Not all boats of 1980s vintage can claim to have a builder that can offer original brochures on their website or provide owners with spare parts – many gratis. That’s the value of owning a boat whose builder is still in business. Another plus is the network of various regional active owners’ associations. Tartan has a loyal following and the many models that were built throughout the years are tracked by engaged owners who like to share information. These groups, like Tartan OwnersChesapeake Bay Tartan Sailing Club, and Lake Erie Tartan Sailors, are invaluable resources with forums of tips and ideas, assorted news and published articles, various rendezvous sites, and lists of events throughout the year. Associations like this add another dimension to boat ownership and build social networks that reach far beyond the slip.

Throughout the 1970s, 80s and 90s, Tartan flourished and added facilities in North Carolina and Ohio (where they still operate today). As design concepts evolved, Tartan changed along with the times creating beamier boats with larger cockpits, fuller aft sections and more voluminous, handcrafted interiors. Along the way, they focused on innovation and developed a few proprietary features, some of which have won industry awards. The carbon fiber pocket boom is ingenious, with a scoop into which the mainsail drops cleanly, and the carbon mast has become a standard. The Cruise Control Rig (CCR) has also appeared on more and more Tartan designs with a self-tacking jib and light reacher on a furler. The boats have enjoyed a reputation for being excellent for sailing short-handed.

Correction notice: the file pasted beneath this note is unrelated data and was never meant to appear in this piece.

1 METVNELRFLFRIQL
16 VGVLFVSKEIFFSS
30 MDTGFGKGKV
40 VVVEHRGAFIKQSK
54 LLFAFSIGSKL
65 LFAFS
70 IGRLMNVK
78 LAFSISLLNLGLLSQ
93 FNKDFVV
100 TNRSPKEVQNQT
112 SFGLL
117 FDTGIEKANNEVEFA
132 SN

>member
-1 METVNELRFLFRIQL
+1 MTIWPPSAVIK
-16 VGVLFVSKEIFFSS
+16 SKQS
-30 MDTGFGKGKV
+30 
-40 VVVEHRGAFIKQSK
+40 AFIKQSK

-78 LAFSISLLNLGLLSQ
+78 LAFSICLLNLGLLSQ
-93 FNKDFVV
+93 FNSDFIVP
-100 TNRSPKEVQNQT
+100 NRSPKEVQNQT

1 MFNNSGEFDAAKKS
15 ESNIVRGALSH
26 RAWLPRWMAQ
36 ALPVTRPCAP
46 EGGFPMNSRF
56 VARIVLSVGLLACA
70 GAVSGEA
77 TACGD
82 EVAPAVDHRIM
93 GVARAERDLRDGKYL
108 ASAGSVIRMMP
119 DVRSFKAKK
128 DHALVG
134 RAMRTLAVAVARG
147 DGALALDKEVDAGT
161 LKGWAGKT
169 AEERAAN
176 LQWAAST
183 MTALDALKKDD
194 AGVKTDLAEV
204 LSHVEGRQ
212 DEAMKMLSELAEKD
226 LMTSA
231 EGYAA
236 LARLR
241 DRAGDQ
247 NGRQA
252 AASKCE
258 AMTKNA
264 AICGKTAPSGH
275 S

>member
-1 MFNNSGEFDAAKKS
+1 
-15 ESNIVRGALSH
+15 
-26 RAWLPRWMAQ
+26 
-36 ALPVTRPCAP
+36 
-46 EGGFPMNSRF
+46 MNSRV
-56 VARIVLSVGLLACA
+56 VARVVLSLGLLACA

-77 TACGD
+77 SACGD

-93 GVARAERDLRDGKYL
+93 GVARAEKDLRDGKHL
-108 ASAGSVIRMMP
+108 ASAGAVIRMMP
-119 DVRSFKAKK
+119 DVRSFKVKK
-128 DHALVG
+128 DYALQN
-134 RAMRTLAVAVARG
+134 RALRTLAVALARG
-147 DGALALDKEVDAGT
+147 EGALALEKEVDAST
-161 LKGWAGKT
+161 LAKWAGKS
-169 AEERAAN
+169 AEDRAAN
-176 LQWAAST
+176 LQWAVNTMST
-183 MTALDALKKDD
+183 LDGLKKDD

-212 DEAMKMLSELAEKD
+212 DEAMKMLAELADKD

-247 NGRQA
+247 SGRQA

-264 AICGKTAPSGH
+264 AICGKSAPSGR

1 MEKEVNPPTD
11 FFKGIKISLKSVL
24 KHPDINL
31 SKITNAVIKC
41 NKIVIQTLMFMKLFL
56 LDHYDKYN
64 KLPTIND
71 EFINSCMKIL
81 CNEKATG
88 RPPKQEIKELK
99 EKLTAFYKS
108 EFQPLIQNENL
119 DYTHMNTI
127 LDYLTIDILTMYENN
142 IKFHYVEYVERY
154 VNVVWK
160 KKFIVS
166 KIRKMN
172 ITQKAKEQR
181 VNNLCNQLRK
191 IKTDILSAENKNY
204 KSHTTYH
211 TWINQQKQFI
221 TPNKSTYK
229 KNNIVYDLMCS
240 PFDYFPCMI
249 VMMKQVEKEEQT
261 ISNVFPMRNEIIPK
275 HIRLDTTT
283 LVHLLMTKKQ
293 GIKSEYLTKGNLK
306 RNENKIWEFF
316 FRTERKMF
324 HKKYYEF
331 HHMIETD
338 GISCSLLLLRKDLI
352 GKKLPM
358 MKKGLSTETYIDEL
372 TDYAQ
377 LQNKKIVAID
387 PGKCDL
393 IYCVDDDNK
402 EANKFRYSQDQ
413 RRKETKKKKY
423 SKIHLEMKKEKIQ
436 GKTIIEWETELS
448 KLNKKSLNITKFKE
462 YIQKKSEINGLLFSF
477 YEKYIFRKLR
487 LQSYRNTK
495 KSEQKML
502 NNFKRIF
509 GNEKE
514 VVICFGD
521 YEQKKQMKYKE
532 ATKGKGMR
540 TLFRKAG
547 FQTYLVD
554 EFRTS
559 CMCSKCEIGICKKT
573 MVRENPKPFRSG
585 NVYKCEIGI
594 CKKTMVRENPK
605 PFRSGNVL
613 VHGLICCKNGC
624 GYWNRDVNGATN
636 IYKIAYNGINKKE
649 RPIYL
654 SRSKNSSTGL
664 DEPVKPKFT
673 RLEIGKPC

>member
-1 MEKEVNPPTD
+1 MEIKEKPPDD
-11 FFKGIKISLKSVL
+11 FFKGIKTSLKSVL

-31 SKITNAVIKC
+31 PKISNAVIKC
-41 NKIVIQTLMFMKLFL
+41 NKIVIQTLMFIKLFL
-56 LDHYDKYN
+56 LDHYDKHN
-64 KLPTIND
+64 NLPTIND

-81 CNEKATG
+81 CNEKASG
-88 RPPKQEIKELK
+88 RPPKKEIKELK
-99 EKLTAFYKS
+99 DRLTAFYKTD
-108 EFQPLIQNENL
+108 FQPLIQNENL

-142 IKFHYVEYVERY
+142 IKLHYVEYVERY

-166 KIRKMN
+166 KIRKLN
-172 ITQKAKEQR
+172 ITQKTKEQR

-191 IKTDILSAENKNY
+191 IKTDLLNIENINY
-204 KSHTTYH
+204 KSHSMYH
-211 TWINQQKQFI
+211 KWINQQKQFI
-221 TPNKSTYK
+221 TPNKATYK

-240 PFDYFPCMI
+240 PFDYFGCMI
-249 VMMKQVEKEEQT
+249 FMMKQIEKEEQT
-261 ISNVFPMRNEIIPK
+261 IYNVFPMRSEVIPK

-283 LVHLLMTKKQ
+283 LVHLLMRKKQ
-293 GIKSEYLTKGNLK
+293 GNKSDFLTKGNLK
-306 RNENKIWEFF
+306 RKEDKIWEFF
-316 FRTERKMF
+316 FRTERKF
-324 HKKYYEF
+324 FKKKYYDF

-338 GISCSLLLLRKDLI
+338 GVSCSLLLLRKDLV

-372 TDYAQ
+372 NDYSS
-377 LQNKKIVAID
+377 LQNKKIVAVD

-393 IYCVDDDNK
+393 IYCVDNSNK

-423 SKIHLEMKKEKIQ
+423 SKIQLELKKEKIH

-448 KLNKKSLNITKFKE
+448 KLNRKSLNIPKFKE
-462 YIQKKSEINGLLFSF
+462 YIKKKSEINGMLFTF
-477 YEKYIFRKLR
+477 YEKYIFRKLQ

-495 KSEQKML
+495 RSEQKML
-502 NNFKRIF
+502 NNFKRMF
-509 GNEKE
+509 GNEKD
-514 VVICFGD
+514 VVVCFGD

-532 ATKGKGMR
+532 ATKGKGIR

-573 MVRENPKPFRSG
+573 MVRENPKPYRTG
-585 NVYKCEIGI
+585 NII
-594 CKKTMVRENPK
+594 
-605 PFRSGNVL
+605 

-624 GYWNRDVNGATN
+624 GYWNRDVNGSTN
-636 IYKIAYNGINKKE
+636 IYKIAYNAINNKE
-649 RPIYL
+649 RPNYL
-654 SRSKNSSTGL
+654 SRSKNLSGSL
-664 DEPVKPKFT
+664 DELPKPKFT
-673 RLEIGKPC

tartan 37 sailing boat cockpit

The Tartan 37 has a smartly laid-out cockpit, and the model has a reputation for being easy to sail short-handed.

Today, Tartan Yachts’ offering includes seven active models from the 26’ to 53’, but if you’re looking for an older model with an excellent pedigree, you have plenty of choices. Pages of listings come up on Yachtworld when you search for a Tartan 37, from the classic T37 to the newest 3700 which is still in production. Each one is a bit unique but all are solid designs that will make a good showing for their owners and represent over 50 years of exceptional performance for the builder.



Zuzana Prochazka
Zuzana Prochazka is a writer and photographer who freelances for a dozen boating magazines and websites. A USCG 100 Ton Master, Zuzana has cruised, chartered and skippered flotillas in many parts of the world and serves as a presenter on charter destinations and topics. She is the Chair of the New Product Awards committee, judging innovative boats and gear at NMMA and NMEA shows, and currently serves as immediate past president of Boating Writers International. She contributes to Boats.com and YachtWorld.com, and also blogs regularly on her boat review site, TalkoftheDock.com.